Jaya, (name changed for privacy), 15, with intellectual disability, was set free from her station at a cattle shed in Kathmandu recently. She was locked in it along with goats and other cattle. The team of Karuna Foundation released the girl following the information provided by the local people
Maya (name changed for privacy), 16, with intellectual disability was rescued with a tip-off from the local people and handed over following charges of her sexual exploitation and rape.
These two are not the sole incidents. Karuna Foundation Nepal has saved dozens of other girls and children with disability facing similar situations.
For the Karuna Foundation, the earthquake provided an opportunity not only to reach the houses of people with disability but also helped to free them from sexual exploitations and other forms of suffering.
Along with reaching new cases of unidentified people with disability, Karuna Foundation reached parents of poor children in rural and remote parts of the earthquake affected districts.
After the earthquake on April 25, Karuna Foundation Nepal joined the rescue and relief operation and later on built temporary shelters. Karuna Foundation also prevented dozens of children leaving the village for unknown destinations.
Disasters like an earthquake may have various impacts on different people with disability ranging from their capacity to rescue, extent of damage and seeking support services.
The impacts to the persons with intellectual disability will be much higher as they cannot sense or feel it. Children with disability, particularly intellectual disability, are more vulnerable to disasters.
A study conducted by UNICEF reveals that out of ten children six live with post traumatic stress and the case is more severe in children with disability who struggle hard to save their lives in disasters.
As the parents of children with disability do have a little voice in relief and rehabilitation, Karuna Foundation Nepal has already constructed about 6000 temporary shelters to families of children and families with persons having some form of disability.
At a time when children and persons with severe disabilities, who need regular care, are unlikely to get care since their houses are destroyed and parents are focused to manage resources, Karuna Foundation has come to their rescue.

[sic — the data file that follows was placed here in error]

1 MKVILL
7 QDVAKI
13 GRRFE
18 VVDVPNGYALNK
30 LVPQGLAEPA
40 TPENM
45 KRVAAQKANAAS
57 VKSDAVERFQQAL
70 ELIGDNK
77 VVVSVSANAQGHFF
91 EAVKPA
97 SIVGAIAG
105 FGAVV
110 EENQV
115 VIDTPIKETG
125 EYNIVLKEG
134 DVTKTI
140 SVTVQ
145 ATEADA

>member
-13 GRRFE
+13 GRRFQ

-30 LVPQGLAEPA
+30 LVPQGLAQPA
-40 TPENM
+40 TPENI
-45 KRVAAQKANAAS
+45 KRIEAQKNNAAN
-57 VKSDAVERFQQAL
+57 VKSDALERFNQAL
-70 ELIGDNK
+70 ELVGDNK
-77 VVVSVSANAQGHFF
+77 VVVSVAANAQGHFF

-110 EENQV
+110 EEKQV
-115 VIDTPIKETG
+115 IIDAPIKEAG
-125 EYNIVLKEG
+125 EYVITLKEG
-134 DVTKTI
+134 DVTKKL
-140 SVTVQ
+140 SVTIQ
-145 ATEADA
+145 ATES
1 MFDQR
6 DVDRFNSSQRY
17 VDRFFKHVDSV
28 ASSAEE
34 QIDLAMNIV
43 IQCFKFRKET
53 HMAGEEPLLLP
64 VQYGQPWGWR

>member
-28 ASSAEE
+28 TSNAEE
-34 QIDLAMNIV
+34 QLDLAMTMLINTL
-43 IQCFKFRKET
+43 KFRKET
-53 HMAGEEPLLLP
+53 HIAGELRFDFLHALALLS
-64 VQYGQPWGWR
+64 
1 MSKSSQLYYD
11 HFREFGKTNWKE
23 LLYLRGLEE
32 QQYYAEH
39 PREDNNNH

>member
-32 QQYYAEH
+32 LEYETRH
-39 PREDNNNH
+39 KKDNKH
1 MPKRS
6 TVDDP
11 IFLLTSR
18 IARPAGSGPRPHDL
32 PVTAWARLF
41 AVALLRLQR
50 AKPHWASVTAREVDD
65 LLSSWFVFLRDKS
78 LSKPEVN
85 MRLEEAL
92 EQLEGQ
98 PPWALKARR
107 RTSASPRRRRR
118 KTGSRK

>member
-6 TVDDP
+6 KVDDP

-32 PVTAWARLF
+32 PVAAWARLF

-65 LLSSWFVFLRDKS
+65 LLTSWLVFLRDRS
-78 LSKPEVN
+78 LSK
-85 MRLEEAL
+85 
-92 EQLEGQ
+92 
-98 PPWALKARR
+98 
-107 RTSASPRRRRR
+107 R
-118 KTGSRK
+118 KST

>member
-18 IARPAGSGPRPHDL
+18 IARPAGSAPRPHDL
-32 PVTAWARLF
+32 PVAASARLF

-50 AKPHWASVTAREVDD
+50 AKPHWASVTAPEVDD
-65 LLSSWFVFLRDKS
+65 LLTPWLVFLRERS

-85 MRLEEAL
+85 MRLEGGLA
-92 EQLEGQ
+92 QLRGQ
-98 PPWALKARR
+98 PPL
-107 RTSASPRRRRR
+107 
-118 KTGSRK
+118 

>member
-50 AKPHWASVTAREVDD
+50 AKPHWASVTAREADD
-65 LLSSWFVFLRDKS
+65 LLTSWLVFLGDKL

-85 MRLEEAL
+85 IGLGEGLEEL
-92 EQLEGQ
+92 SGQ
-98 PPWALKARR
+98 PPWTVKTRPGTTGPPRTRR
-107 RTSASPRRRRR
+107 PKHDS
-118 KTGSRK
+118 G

Many organizations, institutions, groups and individuals are working in the post earthquake reconstruction and rehabilitation efforts, distributing relief materials to the earthquake victims each day. Karuna Foundation Nepal has a specific goal, that is, to reach children and persons with disabilities who are not taken care of while distributing the assistance. As many distributing agencies are unaware about the situation and need of the persons with disabilities, many of them have complained that they were denied relief materials because they cannot go a long distance walking.
The persons with disabilities who are using medicines due to their health conditions are compelled to discontinue their medicines.
Karuna Foundation has quietly worked and intensified advocacy and lobbying to increase the access of persons with disabilities in the immediate relief and support.
“The post earthquake situation is a challenge as well as an opportunity for us. It is difficult to reach the people with disability. However, the quake gave us an opportunity to open up many incidents which were hidden. We were also able to reach the children and persons with disability who were severely suffering from earthquake,” said Deepak Raj Sapkota, country director of Karuna Foundation Nepal. "What we learnt is that if the persons with disability had been trained about the disasters, their suffering would have been lesser.”
Natural and human-made disasters tend to have a disproportionate impact on people with disabilities. Different populations, when exposed to similar risks of environmental and human-made disasters, and people with disability are more prone its influence.
Although Nepal is prone to disasters like earthquake, landslides and floods, each and every individual with disability needs to be prepared for future disasters with preparedness techniques. They should be taught about mock drills, readiness of the assistive devices, finding safe places and conveying signals in case of emergency.
“After earthquake, we reached to 4923 children and 1000 adult people with disability in 14 earthquake affected zones. Our programs were targeted to them. We found some adults with disability with severe conditions. Had not there neem the earthquakes, Karuna Foundation would not have reached them. The earthquake was an opportunity for us as we reached to those remote parts of the region with cases of people with severe disability,” said Sapkota.
Along with building the temporary shelters for the families of children and persons with disabilities, Karuna Foundation Nepal has also been rebuilding health posts which were destroyed by the earthquakes.
“We have signed an agreement with the Ministry of Health to reconstruct 11 health posts in Rasuwa district. We have already handed over two health posts to the government and 3 more are at the stage of completion, three health posts have completed the ground work and there is the need to do some airlifting to construct the health posts in Yarsa, Langtang and Thuman. As we are negotiating with Nepal Army for the airlift, we will start the reconstruction work soon. We will reconstruct all 11 health posts before July and hand them over to the government,” said Sapkota.
At a time when debates are going on as to how to build the houses for poor parents of children and persons with disability, Karuna Foundation Nepal has shown an effective way to reach them and even prepare them for future disasters. Along with serving the most vulnerable communities, KFN has also reconstructed a number of health posts by working with the government because of their importance to help the affected people .